“This re-entry capsule now cannot be used for manned spaceflight.”

Genesis cover

On Christmas Eve 1968 three Americans became the first humans to visit another world. What they did to celebrate was unexpected and profound, and will be remembered throughout all human history. Genesis: the Story of Apollo 8, Robert Zimmerman's classic history of humanity's first journey to another world, tells that story, and it is now available as both an ebook and an audiobook, both with a foreword by Valerie Anders and a new introduction by Robert Zimmerman.

The ebook is available everywhere for $5.99 (before discount) at amazon, or direct from my ebook publisher, ebookit.

The audiobook is also available at all these vendors, and is also free with a 30-day trial membership to Audible.

"Not simply about one mission, [Genesis] is also the history of America's quest for the moon... Zimmerman has done a masterful job of tying disparate events together into a solid account of one of America's greatest human triumphs." --San Antonio Express-News

“This re-entry capsule now cannot be used for manned spaceflight.”

This postponement of the next two Russian manned missions to ISS looks like a serious problem. For cracks to form in a finished capsule when tested under pressure suggests significant production failures that had gone unnoticed during assembly. In fact, this problem is far more serious than the launch failure that occurred last year. The Russians have to not only find a capsule they can trust to use on the next flight, they have to track down the errors that allowed a capsule to be built that is so obviously flawed it cracked when put in use.


My July fund-raiser for Behind the Black is now over. The support from my readers was unprecedented, making this July campaign the best ever, twice over. What a marvelous way to celebrate the website's tenth anniversary!

Thank you! The number of donations in July, and continuing now at the beginning of August, is too many for me to thank you all personally. Please forgive me by accepting my thank you here, in public, on the website.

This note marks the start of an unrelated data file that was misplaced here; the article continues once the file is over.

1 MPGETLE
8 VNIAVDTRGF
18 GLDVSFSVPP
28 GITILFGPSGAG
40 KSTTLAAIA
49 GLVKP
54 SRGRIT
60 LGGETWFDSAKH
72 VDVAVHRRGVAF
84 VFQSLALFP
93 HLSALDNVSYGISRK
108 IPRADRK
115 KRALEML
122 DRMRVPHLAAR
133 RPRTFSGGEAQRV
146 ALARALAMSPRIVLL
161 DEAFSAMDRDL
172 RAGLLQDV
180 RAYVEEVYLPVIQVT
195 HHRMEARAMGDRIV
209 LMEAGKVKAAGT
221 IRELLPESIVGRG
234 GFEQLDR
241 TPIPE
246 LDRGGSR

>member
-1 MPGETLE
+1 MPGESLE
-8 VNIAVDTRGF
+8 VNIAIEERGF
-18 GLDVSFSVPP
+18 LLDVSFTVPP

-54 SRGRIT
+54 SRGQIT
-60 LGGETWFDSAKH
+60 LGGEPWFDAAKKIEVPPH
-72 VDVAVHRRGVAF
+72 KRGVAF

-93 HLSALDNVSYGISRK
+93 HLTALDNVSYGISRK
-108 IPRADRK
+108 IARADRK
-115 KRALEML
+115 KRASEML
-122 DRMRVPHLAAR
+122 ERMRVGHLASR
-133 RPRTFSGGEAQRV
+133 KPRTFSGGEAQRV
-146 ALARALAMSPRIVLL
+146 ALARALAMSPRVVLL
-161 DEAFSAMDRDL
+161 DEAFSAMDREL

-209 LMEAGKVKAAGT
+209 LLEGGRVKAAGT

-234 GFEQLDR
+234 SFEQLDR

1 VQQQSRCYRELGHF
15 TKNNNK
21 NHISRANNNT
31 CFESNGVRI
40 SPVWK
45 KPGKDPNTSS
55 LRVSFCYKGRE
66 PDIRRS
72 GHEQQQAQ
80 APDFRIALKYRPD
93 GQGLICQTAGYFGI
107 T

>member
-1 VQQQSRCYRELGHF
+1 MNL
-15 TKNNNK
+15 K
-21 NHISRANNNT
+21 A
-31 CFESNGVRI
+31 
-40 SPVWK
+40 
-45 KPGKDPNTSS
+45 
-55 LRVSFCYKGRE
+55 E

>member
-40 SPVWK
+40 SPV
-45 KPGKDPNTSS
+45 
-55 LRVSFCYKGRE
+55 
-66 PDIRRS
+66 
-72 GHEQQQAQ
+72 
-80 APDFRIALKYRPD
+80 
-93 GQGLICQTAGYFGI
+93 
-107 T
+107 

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  • Kelly Starks

    Russia’s had increasing problems even staffing, much less keeping any quality, in their space industry – especially Soyuz. Since we’re dependent on Russia for access and operation of the station (as well as critical refueling). If their space program continues to unravel – the US (really no one else in the world) has any capacity even on the drawing board capable of keeping it operating. It really could force the end of the ISS.

  • wade

    while i have to agree with Kelly, this all stinks of contrived Drama. and a dash of unsettled Labor Relations

  • Kelly Starks

    Labor relations issues on steroids. They don’t pay them dirt, so they can’t hire replacement staff. No one writes anything down for fear someone will use it to steal their job. so as the old guys quit/die, so does their knowledge base.

    Not a good way to keep operations going.

  • Bob, here’s my letter to Elon Musk. We must shorten the gap until we are no longer at the mercy of the Russians.

    Dear Mr. Musk: Your fine company alone has the ability to save ISS from possible long-term (and dangerous) un-crewed operations; nobody is as far ahead as Space X. 2011 was a catastrophic year for Russia’s space program, and their Soyuz failure almost caused the evacuation of ISS. Now 2012 is starting out with another possible threat to the survival of ISS from the cracked Soyuz capsule. Are all of their existing capsules potentially flawed?

    I am the man who asked you at your National Press Club speech if you could accelerate development to launch a manned Dragon to ISS within two years, and I urge you to do all in your power to accelerate development to meet such a goal.

    You know the market for launch services will collapse if a de-crewed ISS becomes unable to survive until American launch services are ready. Therefore, the very survival of ISS and our space program is in peril until we have American launch capabilities. Let’s shorten the gap!

    It is not your fault this responsibility ends up resting upon your shoulders; that fault lies with short-sighted US politicians and an imploding Russian space program. Like it or not, the burden rests upon your shoulders because of your success in building an excellent Falcon rocket and Dragon capsule; which as you said, would be ready now for manned launches except for the launch abort system. That is the price, perhaps, of leadership and success–you offer your shoulders! But I believe you can meet the challenge.

    Thank you very much for your success and innovation; and I hope you will accept the challenge to launch at least a test manned mission within two years.

    Art Harman, Director, Coalition to Save Manned Space Exploration.

  • wade

    still, there exists an element of injected drama consisting of a mental cock-tail that is thick of propaganda and emotion lending itself to absorb your mindset and perhaps distract your awakened thoughts from the true course of their actions.

  • Kelly Starks

    Musk is already to fond of cutting corners – I wouldn’t push him to be more reckless.

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